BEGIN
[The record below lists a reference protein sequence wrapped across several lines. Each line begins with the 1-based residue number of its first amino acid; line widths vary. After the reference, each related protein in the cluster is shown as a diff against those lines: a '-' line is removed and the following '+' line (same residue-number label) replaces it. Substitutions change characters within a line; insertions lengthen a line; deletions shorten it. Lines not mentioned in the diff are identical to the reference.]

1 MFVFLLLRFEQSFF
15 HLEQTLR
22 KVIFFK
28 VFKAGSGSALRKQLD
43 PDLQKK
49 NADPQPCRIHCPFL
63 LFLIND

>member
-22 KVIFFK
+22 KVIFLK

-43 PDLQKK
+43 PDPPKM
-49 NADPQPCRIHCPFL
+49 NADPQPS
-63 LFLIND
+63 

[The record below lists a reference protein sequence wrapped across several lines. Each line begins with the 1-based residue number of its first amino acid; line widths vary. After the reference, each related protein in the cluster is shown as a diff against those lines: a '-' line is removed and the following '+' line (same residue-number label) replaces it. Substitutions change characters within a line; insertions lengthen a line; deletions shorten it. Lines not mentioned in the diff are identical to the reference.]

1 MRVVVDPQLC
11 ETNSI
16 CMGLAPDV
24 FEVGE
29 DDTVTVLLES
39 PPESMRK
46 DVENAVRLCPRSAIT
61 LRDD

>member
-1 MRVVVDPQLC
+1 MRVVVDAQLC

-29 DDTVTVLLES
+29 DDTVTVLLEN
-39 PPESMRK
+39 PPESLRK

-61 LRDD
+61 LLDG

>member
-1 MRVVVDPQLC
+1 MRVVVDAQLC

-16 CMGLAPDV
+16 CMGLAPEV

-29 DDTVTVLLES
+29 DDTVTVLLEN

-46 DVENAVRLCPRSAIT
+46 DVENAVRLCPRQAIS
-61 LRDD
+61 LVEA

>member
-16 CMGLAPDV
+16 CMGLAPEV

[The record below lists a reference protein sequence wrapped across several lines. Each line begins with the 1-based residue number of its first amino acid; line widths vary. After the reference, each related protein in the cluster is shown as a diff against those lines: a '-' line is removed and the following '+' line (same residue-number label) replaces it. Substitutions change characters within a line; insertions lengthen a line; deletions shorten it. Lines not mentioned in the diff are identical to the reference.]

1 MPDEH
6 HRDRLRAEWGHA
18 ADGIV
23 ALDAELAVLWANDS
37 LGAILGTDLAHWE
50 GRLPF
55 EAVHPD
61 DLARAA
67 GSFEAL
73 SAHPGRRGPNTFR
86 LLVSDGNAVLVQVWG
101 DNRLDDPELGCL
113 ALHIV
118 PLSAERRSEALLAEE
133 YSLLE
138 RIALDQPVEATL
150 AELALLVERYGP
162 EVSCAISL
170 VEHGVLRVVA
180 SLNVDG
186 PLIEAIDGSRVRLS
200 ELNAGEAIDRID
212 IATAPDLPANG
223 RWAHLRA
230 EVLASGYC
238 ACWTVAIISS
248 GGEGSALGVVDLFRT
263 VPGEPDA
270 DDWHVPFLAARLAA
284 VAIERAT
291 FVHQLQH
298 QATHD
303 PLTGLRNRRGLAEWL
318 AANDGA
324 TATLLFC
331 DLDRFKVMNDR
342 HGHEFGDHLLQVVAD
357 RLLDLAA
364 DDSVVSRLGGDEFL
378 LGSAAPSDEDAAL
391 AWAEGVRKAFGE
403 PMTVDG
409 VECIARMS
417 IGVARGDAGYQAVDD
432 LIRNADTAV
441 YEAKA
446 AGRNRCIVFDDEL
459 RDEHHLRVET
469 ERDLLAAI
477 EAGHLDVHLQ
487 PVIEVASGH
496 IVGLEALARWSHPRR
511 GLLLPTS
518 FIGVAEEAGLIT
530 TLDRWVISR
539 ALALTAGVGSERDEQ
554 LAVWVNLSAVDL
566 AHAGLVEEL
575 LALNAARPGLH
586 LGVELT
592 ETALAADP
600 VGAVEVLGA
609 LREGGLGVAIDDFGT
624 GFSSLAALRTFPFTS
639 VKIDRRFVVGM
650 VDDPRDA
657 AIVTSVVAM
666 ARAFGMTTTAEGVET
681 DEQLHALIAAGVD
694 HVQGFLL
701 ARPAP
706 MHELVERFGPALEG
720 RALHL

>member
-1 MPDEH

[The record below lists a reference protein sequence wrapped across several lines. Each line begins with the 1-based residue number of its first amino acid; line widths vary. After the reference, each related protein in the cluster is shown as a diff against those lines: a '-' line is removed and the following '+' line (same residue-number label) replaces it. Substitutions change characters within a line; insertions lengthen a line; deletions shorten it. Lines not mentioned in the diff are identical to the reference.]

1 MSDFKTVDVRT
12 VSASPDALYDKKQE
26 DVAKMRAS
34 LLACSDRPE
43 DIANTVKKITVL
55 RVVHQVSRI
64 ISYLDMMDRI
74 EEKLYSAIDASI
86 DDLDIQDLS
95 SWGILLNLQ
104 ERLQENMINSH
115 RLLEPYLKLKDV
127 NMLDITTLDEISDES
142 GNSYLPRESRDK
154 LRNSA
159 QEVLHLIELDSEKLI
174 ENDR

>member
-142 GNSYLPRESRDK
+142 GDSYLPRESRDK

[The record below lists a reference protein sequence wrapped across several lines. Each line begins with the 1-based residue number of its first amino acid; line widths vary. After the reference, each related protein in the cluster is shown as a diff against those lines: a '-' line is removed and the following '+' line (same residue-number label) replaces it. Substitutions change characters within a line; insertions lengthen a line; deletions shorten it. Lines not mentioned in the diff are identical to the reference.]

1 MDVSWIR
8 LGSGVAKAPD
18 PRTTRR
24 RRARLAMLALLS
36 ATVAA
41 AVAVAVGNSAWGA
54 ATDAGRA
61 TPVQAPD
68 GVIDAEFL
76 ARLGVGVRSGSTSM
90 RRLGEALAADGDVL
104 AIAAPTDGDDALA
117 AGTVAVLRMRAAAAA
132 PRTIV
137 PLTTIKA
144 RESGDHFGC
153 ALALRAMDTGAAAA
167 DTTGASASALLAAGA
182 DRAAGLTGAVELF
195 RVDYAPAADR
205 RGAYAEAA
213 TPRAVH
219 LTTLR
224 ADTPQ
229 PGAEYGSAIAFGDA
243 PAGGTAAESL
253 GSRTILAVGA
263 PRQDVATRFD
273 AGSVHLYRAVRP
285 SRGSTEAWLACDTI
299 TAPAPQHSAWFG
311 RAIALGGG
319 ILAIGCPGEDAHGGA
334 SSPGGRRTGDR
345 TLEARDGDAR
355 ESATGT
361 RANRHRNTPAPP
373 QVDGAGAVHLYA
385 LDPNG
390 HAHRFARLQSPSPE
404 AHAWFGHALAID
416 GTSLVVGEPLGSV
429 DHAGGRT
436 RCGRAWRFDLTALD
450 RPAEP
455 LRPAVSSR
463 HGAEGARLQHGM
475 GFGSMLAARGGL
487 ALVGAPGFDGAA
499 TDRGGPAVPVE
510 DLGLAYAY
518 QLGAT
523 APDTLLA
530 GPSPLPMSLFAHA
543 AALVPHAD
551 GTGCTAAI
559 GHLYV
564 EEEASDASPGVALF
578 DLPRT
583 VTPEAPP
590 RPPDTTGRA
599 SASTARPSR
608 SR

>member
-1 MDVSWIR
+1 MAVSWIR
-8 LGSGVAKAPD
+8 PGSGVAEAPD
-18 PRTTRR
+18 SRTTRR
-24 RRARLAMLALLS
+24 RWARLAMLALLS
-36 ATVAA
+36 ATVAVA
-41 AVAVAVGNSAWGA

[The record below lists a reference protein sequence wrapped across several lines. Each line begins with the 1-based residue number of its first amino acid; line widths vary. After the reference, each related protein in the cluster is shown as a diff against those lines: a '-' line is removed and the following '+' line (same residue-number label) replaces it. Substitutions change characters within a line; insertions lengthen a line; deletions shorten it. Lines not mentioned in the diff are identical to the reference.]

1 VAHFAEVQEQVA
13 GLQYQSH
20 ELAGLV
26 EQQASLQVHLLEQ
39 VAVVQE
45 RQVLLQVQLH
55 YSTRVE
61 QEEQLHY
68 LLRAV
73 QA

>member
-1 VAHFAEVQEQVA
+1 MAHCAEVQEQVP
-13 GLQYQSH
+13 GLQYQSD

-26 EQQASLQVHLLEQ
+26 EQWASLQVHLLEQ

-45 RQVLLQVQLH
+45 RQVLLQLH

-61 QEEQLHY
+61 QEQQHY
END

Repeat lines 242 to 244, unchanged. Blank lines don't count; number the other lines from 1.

+45 RQVLLQLH

-61 QEEQLHY
+61 QEQQHY